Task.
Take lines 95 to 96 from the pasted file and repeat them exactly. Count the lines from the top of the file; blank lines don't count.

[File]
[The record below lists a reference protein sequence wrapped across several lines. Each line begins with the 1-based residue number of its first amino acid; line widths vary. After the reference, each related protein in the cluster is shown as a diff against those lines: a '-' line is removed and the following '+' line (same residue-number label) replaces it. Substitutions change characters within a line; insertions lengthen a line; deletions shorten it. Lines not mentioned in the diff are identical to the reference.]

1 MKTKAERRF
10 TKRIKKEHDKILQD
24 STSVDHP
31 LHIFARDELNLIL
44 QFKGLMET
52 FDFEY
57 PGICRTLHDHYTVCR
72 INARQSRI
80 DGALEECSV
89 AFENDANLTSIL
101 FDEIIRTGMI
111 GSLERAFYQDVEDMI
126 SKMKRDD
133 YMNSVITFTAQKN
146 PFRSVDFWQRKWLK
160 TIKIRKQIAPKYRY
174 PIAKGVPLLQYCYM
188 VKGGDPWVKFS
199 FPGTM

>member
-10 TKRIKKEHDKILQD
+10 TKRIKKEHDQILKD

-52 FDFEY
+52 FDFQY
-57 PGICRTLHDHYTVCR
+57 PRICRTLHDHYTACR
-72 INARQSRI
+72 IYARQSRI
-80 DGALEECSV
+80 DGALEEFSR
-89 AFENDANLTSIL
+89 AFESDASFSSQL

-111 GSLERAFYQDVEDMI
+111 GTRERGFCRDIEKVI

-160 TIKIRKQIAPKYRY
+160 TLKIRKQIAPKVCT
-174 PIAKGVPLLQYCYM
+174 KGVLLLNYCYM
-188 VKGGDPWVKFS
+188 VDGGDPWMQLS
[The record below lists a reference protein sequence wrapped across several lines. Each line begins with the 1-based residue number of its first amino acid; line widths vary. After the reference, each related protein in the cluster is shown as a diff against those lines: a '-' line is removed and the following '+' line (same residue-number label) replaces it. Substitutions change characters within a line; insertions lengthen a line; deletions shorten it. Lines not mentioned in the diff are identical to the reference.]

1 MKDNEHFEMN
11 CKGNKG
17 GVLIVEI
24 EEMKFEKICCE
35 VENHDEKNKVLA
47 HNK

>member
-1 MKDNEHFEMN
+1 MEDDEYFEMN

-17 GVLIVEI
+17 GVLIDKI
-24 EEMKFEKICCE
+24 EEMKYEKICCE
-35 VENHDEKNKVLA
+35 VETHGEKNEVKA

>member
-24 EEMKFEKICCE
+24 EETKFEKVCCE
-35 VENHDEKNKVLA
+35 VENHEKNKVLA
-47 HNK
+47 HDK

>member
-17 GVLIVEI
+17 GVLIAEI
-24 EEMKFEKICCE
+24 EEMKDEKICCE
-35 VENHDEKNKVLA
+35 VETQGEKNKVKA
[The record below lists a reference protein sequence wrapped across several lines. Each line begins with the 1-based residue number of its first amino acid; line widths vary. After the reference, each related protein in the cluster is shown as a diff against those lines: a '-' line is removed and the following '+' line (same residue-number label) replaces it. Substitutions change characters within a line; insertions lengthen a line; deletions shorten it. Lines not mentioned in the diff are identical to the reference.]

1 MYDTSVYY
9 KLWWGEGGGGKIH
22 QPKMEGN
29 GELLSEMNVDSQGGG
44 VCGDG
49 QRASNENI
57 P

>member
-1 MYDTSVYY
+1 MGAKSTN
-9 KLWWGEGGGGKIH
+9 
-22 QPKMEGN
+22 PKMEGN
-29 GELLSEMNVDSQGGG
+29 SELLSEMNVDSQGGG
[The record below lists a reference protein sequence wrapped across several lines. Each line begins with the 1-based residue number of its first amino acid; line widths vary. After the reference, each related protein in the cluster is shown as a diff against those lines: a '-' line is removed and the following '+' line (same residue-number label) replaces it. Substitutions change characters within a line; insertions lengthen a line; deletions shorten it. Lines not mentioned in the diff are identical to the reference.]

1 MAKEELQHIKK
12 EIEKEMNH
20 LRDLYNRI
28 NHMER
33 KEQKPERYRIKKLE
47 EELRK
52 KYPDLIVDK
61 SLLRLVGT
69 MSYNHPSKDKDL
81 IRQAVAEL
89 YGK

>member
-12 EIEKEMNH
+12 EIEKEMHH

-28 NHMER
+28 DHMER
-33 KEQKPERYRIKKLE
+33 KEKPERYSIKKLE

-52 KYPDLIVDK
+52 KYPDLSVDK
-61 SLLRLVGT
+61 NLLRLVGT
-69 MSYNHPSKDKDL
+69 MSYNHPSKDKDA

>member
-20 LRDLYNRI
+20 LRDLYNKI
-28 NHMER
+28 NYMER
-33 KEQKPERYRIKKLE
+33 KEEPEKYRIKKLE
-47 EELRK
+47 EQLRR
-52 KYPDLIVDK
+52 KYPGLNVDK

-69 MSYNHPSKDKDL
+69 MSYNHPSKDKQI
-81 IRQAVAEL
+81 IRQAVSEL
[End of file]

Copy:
47 EELRK
52 KYPDLIVDK